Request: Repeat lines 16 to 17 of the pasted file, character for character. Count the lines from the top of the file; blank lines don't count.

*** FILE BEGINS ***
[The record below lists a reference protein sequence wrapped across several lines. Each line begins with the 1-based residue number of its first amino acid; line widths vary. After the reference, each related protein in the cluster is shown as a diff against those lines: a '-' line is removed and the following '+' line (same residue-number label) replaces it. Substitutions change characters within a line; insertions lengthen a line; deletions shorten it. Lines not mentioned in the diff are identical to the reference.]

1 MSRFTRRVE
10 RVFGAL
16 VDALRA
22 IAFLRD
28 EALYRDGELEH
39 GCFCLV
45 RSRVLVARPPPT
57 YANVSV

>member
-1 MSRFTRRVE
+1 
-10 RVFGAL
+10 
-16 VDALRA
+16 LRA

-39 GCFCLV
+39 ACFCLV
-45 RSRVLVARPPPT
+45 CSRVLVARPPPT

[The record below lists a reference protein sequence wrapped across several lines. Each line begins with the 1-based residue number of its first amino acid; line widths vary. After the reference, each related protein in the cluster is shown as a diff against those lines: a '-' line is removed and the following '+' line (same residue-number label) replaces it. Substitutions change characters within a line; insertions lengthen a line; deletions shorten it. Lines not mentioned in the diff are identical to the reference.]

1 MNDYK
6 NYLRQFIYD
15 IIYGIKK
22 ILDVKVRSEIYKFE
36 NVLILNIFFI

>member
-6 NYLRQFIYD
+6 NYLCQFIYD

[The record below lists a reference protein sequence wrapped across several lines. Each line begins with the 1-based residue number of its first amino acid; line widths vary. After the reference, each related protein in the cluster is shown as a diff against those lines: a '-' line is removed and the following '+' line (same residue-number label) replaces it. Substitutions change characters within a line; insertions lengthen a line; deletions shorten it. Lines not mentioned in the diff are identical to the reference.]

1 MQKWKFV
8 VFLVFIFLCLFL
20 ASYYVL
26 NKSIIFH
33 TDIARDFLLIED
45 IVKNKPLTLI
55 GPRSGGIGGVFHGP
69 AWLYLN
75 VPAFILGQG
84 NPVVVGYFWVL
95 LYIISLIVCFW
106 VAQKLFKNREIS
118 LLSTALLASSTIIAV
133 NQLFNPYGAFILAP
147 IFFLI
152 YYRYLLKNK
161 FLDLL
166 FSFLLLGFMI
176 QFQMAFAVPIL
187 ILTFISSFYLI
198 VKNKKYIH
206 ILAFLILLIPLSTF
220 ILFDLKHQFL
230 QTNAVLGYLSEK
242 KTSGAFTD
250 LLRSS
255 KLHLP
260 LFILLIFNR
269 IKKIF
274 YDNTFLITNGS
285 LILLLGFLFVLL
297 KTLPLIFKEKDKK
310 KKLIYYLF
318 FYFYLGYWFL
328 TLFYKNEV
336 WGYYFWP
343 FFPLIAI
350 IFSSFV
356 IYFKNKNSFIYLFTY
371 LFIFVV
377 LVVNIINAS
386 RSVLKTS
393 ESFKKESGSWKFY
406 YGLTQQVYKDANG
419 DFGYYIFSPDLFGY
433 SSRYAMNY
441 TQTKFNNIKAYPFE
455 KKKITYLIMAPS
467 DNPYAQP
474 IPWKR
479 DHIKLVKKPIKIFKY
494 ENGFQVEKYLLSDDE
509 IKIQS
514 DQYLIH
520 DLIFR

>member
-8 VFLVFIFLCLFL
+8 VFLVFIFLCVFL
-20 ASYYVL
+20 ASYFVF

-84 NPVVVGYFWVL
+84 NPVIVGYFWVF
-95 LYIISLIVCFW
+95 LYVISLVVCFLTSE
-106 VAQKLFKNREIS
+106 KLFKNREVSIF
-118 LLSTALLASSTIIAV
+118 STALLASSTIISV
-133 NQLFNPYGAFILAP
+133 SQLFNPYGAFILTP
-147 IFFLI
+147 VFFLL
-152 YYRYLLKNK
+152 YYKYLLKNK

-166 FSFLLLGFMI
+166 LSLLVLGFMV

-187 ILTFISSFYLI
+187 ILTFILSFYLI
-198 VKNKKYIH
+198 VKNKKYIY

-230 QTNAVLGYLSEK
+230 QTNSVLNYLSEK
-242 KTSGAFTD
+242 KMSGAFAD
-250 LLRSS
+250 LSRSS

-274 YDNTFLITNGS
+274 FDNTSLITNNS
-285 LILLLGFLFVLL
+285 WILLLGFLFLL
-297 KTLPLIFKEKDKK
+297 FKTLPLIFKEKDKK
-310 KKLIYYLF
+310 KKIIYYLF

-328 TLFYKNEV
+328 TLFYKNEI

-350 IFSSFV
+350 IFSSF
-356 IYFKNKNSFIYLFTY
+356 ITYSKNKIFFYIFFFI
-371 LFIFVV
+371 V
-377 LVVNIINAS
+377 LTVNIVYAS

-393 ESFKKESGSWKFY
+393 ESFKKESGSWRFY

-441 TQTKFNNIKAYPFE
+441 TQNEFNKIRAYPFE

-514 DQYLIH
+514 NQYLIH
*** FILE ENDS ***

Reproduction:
+16 LRA

-39 GCFCLV